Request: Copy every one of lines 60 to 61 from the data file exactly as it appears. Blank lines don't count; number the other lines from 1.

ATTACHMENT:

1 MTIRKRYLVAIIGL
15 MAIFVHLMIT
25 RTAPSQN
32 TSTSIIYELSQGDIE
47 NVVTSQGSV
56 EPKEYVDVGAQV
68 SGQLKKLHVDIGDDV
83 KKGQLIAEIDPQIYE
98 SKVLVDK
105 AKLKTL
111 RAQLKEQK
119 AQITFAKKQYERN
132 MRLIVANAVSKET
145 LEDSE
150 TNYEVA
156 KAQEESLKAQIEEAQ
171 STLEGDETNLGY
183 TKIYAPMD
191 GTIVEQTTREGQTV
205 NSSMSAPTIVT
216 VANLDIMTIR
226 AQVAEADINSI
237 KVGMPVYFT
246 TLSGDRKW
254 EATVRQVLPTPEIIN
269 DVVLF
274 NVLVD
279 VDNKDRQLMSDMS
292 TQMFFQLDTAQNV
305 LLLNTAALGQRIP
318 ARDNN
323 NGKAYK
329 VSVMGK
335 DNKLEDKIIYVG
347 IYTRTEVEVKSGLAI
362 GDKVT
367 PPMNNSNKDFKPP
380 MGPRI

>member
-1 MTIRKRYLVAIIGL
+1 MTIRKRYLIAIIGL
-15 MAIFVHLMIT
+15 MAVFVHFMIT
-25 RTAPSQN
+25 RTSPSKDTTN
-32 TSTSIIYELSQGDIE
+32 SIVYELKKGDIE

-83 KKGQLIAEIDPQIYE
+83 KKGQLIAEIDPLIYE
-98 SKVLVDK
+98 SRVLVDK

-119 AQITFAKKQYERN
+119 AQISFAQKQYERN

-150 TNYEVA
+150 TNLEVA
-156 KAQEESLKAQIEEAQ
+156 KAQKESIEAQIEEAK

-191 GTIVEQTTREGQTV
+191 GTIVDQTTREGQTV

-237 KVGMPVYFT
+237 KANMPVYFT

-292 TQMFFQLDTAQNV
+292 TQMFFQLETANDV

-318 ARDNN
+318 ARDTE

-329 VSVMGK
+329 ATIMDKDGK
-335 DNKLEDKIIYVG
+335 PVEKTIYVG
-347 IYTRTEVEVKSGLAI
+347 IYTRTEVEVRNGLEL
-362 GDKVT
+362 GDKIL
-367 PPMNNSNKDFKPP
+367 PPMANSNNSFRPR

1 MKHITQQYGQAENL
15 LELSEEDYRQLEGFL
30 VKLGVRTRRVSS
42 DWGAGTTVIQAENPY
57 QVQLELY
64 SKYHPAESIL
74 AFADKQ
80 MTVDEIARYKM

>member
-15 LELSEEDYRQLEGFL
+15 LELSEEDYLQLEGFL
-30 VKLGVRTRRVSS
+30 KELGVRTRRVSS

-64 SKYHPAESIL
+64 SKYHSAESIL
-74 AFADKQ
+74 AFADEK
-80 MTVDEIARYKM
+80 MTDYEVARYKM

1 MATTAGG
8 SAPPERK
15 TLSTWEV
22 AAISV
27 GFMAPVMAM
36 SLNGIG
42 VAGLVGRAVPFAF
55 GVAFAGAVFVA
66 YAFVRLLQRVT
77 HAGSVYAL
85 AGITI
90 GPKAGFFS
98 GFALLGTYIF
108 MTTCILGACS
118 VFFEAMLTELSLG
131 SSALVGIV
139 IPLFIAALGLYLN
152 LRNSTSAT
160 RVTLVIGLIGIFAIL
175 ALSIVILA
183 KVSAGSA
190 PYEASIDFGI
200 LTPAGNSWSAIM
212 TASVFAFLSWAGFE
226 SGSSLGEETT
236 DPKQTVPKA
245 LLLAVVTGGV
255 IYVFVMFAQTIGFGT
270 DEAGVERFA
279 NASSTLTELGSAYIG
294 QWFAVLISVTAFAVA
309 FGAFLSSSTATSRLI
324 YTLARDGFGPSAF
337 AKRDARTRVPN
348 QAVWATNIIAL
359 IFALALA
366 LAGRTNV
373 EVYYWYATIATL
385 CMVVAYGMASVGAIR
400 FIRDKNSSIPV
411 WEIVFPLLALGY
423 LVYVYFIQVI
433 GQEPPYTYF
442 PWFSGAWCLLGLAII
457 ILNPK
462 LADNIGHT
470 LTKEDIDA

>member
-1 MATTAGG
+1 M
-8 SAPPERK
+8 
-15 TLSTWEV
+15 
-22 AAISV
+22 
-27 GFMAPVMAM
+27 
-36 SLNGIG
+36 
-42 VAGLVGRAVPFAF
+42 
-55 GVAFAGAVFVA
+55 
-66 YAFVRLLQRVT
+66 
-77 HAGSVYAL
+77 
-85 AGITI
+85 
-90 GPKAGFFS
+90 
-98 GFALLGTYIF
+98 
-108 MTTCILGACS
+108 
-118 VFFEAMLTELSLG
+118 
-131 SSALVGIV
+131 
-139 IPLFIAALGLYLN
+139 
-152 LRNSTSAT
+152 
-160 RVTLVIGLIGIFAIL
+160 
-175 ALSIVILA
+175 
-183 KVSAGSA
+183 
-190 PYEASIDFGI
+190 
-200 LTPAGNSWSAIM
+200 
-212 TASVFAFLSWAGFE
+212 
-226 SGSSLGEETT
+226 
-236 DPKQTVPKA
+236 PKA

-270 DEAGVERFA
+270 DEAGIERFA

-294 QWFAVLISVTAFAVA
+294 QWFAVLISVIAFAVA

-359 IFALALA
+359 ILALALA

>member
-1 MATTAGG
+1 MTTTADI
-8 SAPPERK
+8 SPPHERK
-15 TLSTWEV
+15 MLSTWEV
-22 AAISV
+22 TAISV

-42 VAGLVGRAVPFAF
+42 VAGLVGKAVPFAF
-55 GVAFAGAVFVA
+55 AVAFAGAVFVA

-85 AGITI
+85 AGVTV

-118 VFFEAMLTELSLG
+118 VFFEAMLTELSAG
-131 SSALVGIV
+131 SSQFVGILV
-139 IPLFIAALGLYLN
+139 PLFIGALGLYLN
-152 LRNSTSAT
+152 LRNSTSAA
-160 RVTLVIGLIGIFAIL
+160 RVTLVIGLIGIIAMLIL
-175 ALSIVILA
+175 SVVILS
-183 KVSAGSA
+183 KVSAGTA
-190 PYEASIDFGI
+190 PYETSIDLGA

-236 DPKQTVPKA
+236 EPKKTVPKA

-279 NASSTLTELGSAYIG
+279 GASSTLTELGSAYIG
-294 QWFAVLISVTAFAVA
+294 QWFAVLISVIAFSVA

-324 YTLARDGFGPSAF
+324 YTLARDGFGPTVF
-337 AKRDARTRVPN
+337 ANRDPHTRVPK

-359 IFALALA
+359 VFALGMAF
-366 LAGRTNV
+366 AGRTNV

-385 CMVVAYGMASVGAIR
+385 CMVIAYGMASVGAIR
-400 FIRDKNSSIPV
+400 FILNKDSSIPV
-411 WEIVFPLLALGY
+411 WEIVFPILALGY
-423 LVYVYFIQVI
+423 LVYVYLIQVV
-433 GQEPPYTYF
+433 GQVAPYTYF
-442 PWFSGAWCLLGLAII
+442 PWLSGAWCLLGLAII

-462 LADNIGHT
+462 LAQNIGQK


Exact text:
-237 KVGMPVYFT
+237 KANMPVYFT